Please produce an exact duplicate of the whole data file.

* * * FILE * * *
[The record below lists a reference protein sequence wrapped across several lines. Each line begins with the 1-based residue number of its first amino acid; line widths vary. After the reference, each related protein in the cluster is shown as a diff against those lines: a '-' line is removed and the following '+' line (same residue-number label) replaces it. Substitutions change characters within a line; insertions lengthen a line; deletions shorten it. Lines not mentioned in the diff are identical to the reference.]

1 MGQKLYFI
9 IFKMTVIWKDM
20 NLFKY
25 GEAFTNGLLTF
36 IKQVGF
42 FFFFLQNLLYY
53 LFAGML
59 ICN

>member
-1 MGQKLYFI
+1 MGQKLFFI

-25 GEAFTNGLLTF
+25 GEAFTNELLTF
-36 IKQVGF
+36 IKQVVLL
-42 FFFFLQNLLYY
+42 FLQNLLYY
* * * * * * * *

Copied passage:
[The record below lists a reference protein sequence wrapped across several lines. Each line begins with the 1-based residue number of its first amino acid; line widths vary. After the reference, each related protein in the cluster is shown as a diff against those lines: a '-' line is removed and the following '+' line (same residue-number label) replaces it. Substitutions change characters within a line; insertions lengthen a line; deletions shorten it. Lines not mentioned in the diff are identical to the reference.]

1 MGQKLYFI
9 IFKMTVIWKDM
20 NLFKY
25 GEAFTNGLLTF
36 IKQVGF
42 FFFFLQNLLYY
53 LFAGML
59 ICN

>member
-1 MGQKLYFI
+1 MGQKLFFI

-25 GEAFTNGLLTF
+25 GEAFTNELLTF
-36 IKQVGF
+36 IKQVVLL
-42 FFFFLQNLLYY
+42 FLQNLLYY